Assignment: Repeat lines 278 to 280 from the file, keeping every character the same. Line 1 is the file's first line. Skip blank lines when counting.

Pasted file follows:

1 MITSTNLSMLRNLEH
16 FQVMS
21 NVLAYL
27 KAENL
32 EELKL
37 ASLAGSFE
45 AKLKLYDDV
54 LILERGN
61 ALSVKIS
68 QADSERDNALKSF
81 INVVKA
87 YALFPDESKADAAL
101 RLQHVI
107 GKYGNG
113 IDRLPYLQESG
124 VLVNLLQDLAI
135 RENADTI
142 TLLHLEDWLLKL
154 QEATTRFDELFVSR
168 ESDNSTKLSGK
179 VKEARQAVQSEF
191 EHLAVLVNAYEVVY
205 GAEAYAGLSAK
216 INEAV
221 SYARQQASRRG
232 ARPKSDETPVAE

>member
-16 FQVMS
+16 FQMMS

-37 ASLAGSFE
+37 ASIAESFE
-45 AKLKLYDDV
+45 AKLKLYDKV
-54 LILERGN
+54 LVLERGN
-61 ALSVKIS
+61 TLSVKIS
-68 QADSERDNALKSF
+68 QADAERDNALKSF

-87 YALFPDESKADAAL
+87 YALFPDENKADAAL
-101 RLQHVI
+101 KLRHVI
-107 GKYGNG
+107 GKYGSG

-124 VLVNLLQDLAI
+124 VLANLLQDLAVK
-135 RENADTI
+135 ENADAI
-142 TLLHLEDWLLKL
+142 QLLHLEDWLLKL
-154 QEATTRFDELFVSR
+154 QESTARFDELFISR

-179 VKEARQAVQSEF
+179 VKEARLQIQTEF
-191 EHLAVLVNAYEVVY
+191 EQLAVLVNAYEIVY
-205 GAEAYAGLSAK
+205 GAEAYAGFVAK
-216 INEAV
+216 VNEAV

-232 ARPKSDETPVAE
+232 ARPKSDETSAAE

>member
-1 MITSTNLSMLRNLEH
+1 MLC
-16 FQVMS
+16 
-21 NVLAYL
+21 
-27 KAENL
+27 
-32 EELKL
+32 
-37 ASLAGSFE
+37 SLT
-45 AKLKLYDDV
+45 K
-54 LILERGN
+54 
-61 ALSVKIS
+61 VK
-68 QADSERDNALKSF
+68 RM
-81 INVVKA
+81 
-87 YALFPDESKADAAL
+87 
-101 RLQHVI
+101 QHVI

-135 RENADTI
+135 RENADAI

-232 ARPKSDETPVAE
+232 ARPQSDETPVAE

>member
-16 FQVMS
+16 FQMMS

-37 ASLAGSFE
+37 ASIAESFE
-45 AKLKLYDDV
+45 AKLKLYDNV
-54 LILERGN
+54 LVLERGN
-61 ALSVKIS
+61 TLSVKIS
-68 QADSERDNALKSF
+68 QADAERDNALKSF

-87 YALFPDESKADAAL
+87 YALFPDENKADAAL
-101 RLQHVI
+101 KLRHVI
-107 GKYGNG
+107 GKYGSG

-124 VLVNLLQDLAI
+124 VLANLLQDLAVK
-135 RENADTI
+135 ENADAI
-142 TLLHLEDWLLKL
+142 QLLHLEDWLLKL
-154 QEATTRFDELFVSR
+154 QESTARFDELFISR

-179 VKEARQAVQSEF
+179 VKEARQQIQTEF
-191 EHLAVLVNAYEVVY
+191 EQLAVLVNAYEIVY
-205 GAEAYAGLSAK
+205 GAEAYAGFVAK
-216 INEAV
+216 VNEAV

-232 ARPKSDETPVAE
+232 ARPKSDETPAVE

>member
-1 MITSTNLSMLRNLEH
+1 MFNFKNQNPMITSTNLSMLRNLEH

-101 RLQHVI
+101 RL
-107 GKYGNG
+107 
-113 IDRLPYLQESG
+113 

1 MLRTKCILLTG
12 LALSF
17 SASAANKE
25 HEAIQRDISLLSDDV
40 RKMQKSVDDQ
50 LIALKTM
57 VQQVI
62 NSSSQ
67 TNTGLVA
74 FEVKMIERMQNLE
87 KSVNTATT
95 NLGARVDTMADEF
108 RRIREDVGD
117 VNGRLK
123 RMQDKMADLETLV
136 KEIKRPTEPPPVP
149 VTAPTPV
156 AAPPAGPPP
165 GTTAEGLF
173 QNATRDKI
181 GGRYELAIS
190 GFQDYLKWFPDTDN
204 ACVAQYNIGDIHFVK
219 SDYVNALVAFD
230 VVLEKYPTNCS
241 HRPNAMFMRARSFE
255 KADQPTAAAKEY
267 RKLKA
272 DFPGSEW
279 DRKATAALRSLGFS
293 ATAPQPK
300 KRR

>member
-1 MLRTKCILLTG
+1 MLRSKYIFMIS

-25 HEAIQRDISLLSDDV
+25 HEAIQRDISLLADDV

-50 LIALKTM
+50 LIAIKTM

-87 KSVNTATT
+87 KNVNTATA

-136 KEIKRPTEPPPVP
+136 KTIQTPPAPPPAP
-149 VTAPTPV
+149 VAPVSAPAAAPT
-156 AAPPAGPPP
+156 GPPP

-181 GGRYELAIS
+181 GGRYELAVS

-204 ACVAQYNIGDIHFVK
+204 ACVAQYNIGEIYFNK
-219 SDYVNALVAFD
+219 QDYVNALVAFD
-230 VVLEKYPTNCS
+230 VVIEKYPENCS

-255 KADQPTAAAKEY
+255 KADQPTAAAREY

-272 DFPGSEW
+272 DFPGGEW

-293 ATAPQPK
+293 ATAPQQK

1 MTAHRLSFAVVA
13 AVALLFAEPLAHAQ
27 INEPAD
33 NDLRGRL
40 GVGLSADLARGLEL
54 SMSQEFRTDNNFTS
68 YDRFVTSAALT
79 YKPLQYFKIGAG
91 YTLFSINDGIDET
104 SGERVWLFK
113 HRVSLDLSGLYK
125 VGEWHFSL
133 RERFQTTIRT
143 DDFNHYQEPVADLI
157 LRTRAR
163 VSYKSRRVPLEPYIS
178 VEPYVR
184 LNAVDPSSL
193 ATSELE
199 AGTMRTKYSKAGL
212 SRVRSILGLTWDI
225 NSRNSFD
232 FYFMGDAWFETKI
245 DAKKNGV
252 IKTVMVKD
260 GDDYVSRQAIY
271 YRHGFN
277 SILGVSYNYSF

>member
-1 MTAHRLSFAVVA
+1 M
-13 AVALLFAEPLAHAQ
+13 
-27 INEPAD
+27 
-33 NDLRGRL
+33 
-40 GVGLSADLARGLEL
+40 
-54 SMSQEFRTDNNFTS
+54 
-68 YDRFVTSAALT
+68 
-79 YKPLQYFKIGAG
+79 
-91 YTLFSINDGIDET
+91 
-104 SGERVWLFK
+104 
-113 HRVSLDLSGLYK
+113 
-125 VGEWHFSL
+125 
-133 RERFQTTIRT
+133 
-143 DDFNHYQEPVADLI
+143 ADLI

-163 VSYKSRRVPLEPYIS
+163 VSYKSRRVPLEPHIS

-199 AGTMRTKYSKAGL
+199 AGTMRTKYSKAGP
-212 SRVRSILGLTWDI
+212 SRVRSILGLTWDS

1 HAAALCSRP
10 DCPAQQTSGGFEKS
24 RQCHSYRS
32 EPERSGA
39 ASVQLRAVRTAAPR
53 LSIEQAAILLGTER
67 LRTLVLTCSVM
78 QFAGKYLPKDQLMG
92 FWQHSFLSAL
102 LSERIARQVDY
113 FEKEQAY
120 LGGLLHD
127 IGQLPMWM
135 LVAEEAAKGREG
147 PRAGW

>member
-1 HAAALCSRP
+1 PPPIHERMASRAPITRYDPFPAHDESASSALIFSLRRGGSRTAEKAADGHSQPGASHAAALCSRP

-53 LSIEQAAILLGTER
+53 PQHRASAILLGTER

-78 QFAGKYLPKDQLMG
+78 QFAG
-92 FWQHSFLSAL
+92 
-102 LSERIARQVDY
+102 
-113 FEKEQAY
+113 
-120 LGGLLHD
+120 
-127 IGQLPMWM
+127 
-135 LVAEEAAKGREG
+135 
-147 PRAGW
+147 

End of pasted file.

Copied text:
135 LVAEEAAKGREG
147 PRAGW

>member